Thirty-nine students from Vi core member, the Pontifical Catholic University of Peru (PUCP) gathered in Lima November 19 to take part in a videoconference presentation of the findings of the 2014 edition of UNCTAD's Trade and Development Report (TDR).
The event was moderated by PUCP's Oriana Sanchez, and the presentation delivered by the leader of UNCTAD's TDR team, Alfredo Calcagno, of the Division on Globalization and Development Strategies.
"A point of departure of the analysis contained in the report," said Calcagno, "is that the global growth rates are well below their pre-crisis levels. Our diagnosis concludes that policies that were used did not address the causes of the crisis, and therefore, did not succeed to put the world economy back on the growth path.
"One of the problems faced by developing countries is the slower growth of world trade, in particular the slowdown of developed country imports," he pointed out.
In his view, the consequence is that "developing countries will have to think more about regional and South-South trade and less about exports to developed countries" in their growth strategies.
Another risk confronting developing countries is related to capital flows which are driven by developed country policy decisions ("push" factors) instead of developing country capital needs ("pull" factors). The TDR therefore argues in favour of capital control measures, which should be considered as a part of policymakers' toolkit and not only as an emergency measure in the event of a crisis.
As demand patterns in the South markets are different from those in the North, developing countries would need to adapt their export offer to this demand. "This will require industrial policies and macroeconomic policies that support them, along with public investment in infrastructure and human capital," affirmed Calcagno.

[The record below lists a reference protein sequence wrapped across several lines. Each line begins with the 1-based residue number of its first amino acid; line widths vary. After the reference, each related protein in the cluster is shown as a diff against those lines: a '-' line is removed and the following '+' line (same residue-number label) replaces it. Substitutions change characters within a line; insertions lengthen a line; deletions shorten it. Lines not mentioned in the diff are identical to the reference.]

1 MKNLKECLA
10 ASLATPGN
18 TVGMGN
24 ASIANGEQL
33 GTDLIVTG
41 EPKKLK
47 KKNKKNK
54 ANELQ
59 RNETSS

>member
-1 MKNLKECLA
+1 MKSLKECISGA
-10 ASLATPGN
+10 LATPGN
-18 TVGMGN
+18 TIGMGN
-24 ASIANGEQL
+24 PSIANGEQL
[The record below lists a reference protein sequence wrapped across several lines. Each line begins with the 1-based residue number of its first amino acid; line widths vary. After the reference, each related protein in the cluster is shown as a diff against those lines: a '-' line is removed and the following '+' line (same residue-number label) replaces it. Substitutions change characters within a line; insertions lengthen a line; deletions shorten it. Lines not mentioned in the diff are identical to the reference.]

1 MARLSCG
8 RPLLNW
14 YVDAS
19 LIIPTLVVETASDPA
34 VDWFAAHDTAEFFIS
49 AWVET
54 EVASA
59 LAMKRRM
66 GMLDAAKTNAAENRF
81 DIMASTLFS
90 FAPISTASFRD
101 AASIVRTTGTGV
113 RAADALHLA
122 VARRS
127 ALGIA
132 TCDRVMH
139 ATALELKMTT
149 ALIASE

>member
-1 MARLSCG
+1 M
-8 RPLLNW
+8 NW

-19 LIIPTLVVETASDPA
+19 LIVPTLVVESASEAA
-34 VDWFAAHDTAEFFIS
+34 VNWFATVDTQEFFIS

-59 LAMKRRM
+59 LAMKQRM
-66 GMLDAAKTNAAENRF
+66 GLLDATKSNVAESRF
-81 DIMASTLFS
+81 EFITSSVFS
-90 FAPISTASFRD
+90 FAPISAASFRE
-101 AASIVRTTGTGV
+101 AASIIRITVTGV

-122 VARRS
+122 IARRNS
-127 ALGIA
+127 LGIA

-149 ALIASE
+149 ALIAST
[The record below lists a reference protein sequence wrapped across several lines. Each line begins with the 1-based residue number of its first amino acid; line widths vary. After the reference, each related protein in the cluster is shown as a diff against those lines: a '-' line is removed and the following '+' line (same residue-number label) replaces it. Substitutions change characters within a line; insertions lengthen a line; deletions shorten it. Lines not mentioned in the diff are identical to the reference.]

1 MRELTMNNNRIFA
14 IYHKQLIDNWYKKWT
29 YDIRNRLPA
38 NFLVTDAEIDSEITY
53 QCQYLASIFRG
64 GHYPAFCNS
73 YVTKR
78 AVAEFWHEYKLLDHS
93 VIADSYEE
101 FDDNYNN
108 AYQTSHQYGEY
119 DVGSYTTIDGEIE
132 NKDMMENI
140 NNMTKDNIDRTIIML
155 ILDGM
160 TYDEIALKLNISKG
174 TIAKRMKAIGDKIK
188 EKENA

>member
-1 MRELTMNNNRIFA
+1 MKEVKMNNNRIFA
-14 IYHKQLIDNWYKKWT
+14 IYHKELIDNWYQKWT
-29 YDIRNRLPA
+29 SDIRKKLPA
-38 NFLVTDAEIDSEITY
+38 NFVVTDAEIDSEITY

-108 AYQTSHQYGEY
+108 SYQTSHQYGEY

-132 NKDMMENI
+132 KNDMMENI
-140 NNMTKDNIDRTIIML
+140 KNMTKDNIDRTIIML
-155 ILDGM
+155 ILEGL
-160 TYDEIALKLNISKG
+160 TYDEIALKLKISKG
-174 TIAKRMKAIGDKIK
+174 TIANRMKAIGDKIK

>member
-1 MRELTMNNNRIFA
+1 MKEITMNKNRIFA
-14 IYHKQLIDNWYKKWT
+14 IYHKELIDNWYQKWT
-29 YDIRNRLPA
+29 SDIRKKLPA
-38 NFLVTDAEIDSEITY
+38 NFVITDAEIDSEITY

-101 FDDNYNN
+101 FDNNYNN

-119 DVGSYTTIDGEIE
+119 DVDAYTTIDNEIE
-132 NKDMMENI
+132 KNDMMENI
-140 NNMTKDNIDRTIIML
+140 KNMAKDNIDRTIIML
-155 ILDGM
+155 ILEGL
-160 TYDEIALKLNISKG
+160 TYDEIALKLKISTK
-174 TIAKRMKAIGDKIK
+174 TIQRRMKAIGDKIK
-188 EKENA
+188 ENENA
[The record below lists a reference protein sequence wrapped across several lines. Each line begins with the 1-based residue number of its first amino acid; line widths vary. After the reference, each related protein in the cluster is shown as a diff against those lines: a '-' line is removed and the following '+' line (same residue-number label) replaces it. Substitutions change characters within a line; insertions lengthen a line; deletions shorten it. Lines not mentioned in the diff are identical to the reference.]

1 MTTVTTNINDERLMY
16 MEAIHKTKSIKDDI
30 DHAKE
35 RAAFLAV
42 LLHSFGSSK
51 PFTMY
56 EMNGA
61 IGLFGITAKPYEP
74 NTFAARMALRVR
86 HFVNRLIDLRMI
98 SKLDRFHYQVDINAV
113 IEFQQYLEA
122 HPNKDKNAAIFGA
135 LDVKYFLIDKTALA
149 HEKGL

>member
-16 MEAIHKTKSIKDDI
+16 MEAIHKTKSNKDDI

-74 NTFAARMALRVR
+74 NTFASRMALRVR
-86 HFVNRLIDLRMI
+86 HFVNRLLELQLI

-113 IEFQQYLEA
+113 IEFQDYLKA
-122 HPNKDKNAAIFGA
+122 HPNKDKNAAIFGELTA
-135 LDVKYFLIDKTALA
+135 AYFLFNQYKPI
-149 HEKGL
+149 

Governments will need to finance the investment and other public spending required for development. This will require stable and long-term capital inflows, but even more importantly, mobilization of domestic fiscal revenues.
"A large loss of revenue for developing countries is currently due to 'tax optimization' by international companies and 'tax competition' among developing countries," Calcagno said. “This situation will need to be addressed both at the national level and through international action.
"One of the measures governments could take is to renegotiate rent-sharing in extractive industries," he suggested. At the international level, the TDR recommends extending transparency initiatives and making them mandatory, taxing global revenues of transnational corporations irrespective of their seat, and concluding an international convention against tax avoidance.
The presentation was followed by comments from two discussants - Javier Rosas, Director-General of the Economic Studies Office at the Ministry of Foreign Trade and Tourism, and Elmer Schialer, Director of International Economic Negotiations at the Ministry of Foreign Affairs, currently Peru’s delegate to the Andean Community Secretariat - who linked the report to national policies in Peru.
Rosas welcomed the timely topic of this year's TDR, pointing out that structural transformation and adding value to national production are of utmost importance for the country. He also expressed a concern about the imbalance between the responsibility of states in trade and investment, under the WTO dispute settlement and the State-investor arbitration in investment agreements - and the lack of such responsibility in the area of financial policies. Schialer stressed the need for Peru to rely more on domestic demand, given the unfavourable external economic environment.
For more, watch the recorded videoconference on PUCP's website.